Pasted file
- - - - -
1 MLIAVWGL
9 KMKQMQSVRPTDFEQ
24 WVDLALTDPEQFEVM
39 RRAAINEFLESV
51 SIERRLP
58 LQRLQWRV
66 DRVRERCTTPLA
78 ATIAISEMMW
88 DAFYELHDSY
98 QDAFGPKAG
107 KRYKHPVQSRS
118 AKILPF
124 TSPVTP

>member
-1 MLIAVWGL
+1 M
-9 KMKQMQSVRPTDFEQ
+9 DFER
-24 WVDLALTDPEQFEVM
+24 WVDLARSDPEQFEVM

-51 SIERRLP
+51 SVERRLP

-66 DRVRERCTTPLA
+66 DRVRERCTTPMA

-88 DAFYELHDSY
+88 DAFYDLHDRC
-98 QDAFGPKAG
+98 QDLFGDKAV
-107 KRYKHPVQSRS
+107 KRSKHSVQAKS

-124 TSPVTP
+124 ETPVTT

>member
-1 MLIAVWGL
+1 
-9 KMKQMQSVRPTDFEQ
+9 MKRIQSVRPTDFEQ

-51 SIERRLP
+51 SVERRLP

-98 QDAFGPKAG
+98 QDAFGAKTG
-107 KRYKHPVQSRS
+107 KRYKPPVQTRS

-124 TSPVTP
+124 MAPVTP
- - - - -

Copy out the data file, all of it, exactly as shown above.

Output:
1 MLIAVWGL
9 KMKQMQSVRPTDFEQ
24 WVDLALTDPEQFEVM
39 RRAAINEFLESV
51 SIERRLP
58 LQRLQWRV
66 DRVRERCTTPLA
78 ATIAISEMMW
88 DAFYELHDSY
98 QDAFGPKAG
107 KRYKHPVQSRS
118 AKILPF
124 TSPVTP

>member
-1 MLIAVWGL
+1 M
-9 KMKQMQSVRPTDFEQ
+9 DFER
-24 WVDLALTDPEQFEVM
+24 WVDLARSDPEQFEVM

-51 SIERRLP
+51 SVERRLP

-66 DRVRERCTTPLA
+66 DRVRERCTTPMA

-88 DAFYELHDSY
+88 DAFYDLHDRC
-98 QDAFGPKAG
+98 QDLFGDKAV
-107 KRYKHPVQSRS
+107 KRSKHSVQAKS

-124 TSPVTP
+124 ETPVTT

>member
-1 MLIAVWGL
+1 
-9 KMKQMQSVRPTDFEQ
+9 MKRIQSVRPTDFEQ

-51 SIERRLP
+51 SVERRLP

-98 QDAFGPKAG
+98 QDAFGAKTG
-107 KRYKHPVQSRS
+107 KRYKPPVQTRS

-124 TSPVTP
+124 MAPVTP